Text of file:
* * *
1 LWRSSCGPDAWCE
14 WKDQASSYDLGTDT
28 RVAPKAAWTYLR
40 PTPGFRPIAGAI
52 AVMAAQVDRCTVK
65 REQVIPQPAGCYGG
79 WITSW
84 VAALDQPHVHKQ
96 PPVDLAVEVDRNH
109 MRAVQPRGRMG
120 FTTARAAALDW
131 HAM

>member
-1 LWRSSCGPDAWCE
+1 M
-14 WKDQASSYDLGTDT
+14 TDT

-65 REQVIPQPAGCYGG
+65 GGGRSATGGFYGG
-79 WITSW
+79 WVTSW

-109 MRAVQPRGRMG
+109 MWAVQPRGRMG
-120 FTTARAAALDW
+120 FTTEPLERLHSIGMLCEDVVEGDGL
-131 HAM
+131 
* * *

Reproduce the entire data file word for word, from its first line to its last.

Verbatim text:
1 LWRSSCGPDAWCE
14 WKDQASSYDLGTDT
28 RVAPKAAWTYLR
40 PTPGFRPIAGAI
52 AVMAAQVDRCTVK
65 REQVIPQPAGCYGG
79 WITSW
84 VAALDQPHVHKQ
96 PPVDLAVEVDRNH
109 MRAVQPRGRMG
120 FTTARAAALDW
131 HAM

>member
-1 LWRSSCGPDAWCE
+1 M
-14 WKDQASSYDLGTDT
+14 TDT

-65 REQVIPQPAGCYGG
+65 GGGRSATGGFYGG
-79 WITSW
+79 WVTSW

-109 MRAVQPRGRMG
+109 MWAVQPRGRMG
-120 FTTARAAALDW
+120 FTTEPLERLHSIGMLCEDVVEGDGL
-131 HAM
+131 